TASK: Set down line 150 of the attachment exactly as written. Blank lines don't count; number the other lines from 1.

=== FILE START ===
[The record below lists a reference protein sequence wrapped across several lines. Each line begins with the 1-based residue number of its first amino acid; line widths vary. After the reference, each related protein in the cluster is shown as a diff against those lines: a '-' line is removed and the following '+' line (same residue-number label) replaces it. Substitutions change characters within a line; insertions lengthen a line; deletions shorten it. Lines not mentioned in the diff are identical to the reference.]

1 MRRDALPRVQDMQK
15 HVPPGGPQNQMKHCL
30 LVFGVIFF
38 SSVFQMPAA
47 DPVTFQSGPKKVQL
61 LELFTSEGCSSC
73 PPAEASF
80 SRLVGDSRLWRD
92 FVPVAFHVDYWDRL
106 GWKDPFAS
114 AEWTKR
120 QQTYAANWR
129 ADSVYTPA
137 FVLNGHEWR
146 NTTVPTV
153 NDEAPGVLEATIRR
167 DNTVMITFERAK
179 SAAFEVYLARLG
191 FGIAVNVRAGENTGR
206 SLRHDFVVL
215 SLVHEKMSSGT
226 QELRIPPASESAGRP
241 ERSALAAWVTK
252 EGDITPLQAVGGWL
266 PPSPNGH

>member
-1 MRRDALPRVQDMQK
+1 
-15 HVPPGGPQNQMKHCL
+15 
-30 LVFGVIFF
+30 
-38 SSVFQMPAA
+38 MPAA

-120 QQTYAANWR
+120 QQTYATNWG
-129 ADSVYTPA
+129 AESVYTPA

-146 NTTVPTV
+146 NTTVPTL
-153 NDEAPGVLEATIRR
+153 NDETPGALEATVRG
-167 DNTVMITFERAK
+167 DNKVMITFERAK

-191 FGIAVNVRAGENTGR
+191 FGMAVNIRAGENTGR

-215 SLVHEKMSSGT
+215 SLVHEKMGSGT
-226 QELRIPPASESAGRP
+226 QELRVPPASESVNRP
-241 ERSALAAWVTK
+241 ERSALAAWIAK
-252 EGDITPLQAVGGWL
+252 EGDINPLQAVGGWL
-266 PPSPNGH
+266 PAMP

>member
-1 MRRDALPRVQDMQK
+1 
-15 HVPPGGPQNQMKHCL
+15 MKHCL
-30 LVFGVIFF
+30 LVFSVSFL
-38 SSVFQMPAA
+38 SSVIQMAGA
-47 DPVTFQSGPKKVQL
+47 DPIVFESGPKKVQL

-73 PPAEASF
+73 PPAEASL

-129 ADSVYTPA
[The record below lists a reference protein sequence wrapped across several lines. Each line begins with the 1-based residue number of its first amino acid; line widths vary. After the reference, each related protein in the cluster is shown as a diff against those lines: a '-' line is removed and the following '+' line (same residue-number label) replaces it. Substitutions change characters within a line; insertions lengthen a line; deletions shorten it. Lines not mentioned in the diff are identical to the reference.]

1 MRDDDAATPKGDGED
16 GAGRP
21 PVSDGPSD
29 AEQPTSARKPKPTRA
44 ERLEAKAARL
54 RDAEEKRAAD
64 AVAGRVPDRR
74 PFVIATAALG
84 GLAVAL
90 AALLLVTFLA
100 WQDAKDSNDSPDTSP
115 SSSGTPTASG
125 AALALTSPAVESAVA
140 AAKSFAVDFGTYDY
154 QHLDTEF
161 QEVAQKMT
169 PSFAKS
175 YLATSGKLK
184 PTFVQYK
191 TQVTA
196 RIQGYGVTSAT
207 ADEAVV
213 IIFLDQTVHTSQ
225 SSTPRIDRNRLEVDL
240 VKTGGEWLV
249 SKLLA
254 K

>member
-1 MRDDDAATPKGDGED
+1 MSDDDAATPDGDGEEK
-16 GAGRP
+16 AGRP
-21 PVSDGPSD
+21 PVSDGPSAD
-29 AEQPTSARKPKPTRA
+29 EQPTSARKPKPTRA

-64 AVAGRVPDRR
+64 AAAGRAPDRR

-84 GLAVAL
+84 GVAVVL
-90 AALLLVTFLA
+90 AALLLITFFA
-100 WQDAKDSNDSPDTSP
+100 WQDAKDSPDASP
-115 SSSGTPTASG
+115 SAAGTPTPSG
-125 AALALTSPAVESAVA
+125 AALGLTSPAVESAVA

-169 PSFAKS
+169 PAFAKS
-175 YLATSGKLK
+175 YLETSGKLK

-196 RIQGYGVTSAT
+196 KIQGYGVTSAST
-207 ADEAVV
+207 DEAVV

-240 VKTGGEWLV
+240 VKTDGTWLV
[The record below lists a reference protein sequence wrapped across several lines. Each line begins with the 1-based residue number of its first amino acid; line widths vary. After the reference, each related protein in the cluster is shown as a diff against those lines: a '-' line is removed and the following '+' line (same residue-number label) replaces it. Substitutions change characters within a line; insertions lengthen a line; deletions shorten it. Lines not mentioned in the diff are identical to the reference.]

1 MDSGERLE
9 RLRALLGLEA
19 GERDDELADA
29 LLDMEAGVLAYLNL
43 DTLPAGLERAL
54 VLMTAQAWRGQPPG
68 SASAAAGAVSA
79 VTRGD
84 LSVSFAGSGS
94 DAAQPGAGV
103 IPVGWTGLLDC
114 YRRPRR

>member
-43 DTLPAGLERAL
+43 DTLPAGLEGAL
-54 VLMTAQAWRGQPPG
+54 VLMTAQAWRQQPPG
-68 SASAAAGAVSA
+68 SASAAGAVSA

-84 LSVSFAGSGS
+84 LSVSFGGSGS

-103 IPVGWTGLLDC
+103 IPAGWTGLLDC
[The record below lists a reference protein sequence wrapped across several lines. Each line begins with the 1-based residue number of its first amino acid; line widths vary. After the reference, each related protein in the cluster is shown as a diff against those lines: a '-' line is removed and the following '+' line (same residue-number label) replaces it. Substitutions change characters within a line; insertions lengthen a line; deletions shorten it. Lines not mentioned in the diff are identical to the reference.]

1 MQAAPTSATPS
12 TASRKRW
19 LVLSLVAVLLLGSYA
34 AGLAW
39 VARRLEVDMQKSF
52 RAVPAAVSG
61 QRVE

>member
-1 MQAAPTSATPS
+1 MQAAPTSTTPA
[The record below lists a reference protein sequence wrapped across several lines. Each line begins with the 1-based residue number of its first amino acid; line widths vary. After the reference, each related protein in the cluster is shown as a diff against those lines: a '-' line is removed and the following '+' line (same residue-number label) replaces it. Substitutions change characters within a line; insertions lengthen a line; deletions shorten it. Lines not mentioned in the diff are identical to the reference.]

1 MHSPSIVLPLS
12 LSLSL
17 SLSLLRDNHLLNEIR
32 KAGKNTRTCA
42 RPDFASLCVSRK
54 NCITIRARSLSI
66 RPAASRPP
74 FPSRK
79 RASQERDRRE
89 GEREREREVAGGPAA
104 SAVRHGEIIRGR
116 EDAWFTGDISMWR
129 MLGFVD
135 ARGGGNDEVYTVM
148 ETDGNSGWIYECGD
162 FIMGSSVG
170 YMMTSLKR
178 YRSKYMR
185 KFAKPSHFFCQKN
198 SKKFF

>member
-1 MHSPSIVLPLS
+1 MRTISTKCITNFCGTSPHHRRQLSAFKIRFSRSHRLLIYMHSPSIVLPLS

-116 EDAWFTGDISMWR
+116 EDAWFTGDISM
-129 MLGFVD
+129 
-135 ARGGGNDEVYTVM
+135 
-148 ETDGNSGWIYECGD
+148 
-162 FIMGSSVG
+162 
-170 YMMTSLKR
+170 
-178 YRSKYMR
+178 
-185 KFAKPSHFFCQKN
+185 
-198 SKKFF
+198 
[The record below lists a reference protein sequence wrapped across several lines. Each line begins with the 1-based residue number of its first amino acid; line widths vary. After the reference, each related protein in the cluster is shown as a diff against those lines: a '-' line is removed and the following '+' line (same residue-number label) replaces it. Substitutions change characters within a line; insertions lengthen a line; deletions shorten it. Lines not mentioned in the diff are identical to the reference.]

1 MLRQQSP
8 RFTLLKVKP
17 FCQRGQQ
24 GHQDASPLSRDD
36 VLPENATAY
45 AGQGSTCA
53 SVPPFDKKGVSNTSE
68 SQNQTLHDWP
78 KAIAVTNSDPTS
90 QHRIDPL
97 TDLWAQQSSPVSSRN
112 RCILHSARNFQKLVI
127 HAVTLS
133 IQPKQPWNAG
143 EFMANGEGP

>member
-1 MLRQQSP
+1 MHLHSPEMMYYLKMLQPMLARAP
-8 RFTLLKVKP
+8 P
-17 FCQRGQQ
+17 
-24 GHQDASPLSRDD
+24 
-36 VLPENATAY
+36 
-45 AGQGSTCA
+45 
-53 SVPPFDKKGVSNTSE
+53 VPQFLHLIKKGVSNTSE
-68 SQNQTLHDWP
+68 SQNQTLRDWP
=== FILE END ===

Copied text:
+68 SASAAGAVSA